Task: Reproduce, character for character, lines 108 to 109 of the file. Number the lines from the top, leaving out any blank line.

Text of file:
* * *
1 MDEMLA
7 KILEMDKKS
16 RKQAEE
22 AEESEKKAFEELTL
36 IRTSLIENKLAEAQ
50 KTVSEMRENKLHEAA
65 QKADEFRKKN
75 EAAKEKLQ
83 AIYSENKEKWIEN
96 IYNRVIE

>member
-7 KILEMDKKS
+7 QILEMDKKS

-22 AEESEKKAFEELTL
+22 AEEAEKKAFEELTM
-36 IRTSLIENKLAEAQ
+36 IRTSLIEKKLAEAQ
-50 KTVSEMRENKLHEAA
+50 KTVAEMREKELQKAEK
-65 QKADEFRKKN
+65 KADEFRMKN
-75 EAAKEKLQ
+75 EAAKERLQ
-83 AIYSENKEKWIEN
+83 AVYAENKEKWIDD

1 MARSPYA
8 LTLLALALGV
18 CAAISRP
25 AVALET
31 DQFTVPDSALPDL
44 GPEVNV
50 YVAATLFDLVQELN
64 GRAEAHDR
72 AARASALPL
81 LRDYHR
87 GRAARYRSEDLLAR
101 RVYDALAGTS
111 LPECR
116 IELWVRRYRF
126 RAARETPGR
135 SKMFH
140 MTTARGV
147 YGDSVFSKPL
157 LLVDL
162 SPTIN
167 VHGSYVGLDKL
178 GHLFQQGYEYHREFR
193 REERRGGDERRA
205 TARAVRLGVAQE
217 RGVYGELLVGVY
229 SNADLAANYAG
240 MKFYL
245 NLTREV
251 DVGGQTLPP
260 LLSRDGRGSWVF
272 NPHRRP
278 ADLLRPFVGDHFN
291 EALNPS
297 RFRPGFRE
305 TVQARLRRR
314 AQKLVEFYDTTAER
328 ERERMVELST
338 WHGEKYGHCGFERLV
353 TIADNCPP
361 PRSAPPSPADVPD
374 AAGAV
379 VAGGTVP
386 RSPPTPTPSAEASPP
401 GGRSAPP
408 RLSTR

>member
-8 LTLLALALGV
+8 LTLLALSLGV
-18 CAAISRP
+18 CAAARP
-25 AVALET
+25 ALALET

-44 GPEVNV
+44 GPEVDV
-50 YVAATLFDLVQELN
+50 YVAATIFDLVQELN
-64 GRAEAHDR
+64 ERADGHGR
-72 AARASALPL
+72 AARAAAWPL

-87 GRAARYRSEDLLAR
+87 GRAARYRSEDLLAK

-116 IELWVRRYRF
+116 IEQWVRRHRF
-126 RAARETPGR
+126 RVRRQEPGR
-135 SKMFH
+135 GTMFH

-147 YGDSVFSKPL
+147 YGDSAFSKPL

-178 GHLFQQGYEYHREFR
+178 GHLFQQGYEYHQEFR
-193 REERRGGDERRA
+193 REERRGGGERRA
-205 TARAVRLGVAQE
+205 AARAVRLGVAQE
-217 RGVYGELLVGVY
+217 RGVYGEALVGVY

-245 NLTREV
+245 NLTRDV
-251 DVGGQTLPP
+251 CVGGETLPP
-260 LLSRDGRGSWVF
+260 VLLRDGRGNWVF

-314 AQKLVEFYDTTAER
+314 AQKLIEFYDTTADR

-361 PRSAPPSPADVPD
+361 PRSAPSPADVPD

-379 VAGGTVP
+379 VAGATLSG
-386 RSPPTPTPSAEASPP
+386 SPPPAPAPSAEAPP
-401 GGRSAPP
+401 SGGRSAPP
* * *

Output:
-260 LLSRDGRGSWVF
+260 VLLRDGRGNWVF